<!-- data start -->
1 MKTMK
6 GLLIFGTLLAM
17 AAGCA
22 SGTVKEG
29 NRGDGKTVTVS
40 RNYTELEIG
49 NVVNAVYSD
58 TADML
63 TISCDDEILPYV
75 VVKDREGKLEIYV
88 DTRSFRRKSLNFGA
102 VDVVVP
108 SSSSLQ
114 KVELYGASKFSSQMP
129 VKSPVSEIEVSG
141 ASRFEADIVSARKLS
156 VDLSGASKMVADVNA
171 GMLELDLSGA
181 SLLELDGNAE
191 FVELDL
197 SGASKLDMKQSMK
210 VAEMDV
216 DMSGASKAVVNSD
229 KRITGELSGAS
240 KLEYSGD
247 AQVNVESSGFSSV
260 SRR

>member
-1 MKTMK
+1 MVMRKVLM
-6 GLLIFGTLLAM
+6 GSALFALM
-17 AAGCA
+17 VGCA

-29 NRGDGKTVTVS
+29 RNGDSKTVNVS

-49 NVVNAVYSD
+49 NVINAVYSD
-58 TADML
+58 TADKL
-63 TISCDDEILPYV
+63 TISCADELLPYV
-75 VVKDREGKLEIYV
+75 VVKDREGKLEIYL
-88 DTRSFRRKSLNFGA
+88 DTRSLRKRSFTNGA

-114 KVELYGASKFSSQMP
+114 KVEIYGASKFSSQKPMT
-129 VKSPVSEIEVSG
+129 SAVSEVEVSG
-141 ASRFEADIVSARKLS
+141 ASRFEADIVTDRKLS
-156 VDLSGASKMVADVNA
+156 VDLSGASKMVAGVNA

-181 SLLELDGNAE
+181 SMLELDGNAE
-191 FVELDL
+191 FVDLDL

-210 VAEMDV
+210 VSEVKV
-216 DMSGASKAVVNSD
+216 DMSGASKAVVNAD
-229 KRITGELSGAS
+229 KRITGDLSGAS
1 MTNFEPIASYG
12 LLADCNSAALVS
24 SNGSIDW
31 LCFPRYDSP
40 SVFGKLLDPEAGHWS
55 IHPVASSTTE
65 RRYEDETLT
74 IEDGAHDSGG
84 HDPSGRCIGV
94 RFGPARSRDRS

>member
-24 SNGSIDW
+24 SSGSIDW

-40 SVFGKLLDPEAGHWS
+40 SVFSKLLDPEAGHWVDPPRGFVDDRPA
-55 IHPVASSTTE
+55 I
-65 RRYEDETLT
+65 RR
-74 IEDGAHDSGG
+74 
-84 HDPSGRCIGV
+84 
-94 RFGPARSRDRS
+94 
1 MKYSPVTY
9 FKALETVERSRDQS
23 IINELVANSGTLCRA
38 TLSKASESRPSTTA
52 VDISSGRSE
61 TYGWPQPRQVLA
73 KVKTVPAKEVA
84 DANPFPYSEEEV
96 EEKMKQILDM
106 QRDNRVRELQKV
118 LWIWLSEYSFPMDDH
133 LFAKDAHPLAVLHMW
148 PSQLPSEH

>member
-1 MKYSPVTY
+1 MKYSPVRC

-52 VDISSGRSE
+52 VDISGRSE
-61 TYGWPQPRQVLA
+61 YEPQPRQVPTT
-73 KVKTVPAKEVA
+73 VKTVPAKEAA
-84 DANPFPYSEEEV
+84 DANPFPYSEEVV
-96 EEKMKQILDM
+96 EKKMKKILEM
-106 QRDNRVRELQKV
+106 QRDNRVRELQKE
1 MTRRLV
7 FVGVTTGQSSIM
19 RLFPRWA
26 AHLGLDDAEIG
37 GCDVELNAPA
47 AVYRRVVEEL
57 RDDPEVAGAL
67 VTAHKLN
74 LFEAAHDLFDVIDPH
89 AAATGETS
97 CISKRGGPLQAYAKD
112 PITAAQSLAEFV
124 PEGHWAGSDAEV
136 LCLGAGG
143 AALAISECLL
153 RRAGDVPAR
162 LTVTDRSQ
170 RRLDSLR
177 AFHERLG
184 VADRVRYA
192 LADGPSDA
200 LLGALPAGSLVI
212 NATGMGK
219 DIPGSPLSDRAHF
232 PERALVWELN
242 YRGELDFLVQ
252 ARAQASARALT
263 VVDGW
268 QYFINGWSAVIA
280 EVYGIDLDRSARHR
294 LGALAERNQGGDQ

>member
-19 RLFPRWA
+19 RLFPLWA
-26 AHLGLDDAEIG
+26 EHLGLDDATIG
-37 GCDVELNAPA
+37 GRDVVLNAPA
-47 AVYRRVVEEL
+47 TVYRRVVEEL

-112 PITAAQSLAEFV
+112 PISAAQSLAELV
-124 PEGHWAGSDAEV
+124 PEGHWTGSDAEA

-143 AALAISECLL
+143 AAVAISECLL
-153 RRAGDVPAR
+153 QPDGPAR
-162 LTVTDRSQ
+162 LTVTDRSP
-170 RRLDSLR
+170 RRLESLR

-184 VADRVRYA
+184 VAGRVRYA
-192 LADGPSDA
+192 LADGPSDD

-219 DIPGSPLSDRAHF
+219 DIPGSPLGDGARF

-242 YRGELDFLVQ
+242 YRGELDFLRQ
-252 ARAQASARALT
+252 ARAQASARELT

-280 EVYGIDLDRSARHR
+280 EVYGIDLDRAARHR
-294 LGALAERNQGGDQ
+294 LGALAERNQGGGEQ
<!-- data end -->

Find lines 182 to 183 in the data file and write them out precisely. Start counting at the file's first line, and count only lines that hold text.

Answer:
-294 LGALAERNQGGDQ
+294 LGALAERNQGGGEQ